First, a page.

On January 8th, 9th and 10th, hundreds of activists, scholars, radicals and revolutionaries gathered in Philadelphia for the Black Radical Tradition conference at Temple University. The conference was a success. Featuring Angela Davis, Robin D.G. Kelley, Vijay Prashad, Charlene Carruthers, Keeanga-Yamahtta Taylor, Glen Ford, a call-in from Mumia Abu-Jamal, and many others, the conference interjected into the current moment of Black struggle in the United States a particular reminder of the rich and varied interaction between socialist and anti-capitalist ideas and the goal of Black liberation.
The video above, shot by conference co-sponsor the Media Mobilizing Project, featured an impressive assembly of thinkers and artists engaged in one way or another in these struggles. Keynote speaker Emory Douglas – former Minister of Culture for the Black Panther Party – delivered a presentation on the importance of visual art and media in building the party. Douglas, however, was not the only speaker, not even the only speaker who was in the Panthers. In fact what made his detailed presentation and speech pop in its own right was its connection via the other speakers, whose art and activism seeks to insist that the past does not just sit on the sidelines, but pushes those who listen to it to engage in the present. Why is it that art has a particular power to demand this of us? And how is it that today's artists, writers and poets can maintain the through-line of memory and struggle? – The Editors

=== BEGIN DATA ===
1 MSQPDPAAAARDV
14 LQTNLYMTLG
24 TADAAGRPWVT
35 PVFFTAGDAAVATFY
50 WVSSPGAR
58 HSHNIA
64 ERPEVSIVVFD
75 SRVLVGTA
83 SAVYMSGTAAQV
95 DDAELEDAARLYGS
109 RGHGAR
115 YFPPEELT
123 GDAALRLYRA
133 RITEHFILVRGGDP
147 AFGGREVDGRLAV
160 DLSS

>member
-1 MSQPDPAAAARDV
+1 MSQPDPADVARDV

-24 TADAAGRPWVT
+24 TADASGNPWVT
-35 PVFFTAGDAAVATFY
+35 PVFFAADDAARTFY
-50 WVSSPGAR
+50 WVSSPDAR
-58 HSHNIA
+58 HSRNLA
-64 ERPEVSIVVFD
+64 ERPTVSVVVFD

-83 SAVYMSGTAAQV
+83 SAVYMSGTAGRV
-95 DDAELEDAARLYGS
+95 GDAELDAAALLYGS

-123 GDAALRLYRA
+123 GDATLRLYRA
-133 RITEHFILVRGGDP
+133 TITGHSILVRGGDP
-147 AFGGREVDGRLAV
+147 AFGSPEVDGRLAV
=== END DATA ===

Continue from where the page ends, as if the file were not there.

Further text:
Emory Douglas was Minister of Culture for the Black Panther Party. His art was a constant presence in the party's weekly newspaper. His work has been exhibited in the United States, New Zealand, Australia, the UK, Mexico and in other countries around the globe.
Patrice K. Armstead is a community organizer and MSW candidate in the School of Social Work at Temple University. Her research interest is public housing and its relationship to gentrification and neoliberalism.
Renee McKenzie is Vicar of the Church of the Advocate in Philadelphia. She is an ordained Episcopal priest and has taught classes on Black church history, racial justice, womanist theory and systematic theology.
Ewuare X. Osayande is a poet, political activist, author and lecturer. He is the founder of Talking Drum Communications, co-founder and director of POWER, and creator of Project ONUS: Redefining Black Manhood.
James Dupree is a prominent artist and educator based in Philadelphia. Since 2012, he and many others have been part of the Save Dupree movement to resist the city’s unjust eminent domain seizure, under the guise of “redevelopment”of his studios in Mantua.
Yvonne King is Coordinator of Developmental Programs at the Community College of Philadelphia and former Field Secretary of the Illinois Chapter of the Black Panther Party (1969-74).